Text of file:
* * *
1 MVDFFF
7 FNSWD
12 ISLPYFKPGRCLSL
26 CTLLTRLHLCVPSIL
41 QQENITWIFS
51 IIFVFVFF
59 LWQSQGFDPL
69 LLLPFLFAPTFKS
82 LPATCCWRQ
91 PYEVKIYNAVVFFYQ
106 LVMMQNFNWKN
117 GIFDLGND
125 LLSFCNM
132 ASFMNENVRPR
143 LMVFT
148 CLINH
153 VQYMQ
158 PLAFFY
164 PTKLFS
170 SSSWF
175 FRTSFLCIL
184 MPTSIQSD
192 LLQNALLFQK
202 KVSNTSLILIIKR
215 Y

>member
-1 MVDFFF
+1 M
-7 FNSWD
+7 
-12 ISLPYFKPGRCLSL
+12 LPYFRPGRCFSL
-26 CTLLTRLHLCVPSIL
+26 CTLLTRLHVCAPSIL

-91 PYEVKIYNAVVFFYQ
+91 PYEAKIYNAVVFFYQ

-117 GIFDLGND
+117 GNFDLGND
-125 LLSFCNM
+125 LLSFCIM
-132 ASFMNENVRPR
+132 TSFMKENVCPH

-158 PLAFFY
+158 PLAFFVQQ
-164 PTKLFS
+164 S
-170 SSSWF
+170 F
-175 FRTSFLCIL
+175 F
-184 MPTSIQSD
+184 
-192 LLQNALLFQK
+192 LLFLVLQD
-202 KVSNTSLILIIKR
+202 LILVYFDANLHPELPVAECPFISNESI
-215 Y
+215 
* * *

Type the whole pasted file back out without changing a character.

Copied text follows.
1 MVDFFF
7 FNSWD
12 ISLPYFKPGRCLSL
26 CTLLTRLHLCVPSIL
41 QQENITWIFS
51 IIFVFVFF
59 LWQSQGFDPL
69 LLLPFLFAPTFKS
82 LPATCCWRQ
91 PYEVKIYNAVVFFYQ
106 LVMMQNFNWKN
117 GIFDLGND
125 LLSFCNM
132 ASFMNENVRPR
143 LMVFT
148 CLINH
153 VQYMQ
158 PLAFFY
164 PTKLFS
170 SSSWF
175 FRTSFLCIL
184 MPTSIQSD
192 LLQNALLFQK
202 KVSNTSLILIIKR
215 Y

>member
-1 MVDFFF
+1 M
-7 FNSWD
+7 
-12 ISLPYFKPGRCLSL
+12 LPYFRPGRCFSL
-26 CTLLTRLHLCVPSIL
+26 CTLLTRLHVCAPSIL

-91 PYEVKIYNAVVFFYQ
+91 PYEAKIYNAVVFFYQ

-117 GIFDLGND
+117 GNFDLGND
-125 LLSFCNM
+125 LLSFCIM
-132 ASFMNENVRPR
+132 TSFMKENVCPH

-158 PLAFFY
+158 PLAFFVQQ
-164 PTKLFS
+164 S
-170 SSSWF
+170 F
-175 FRTSFLCIL
+175 F
-184 MPTSIQSD
+184 
-192 LLQNALLFQK
+192 LLFLVLQD
-202 KVSNTSLILIIKR
+202 LILVYFDANLHPELPVAECPFISNESI
-215 Y
+215 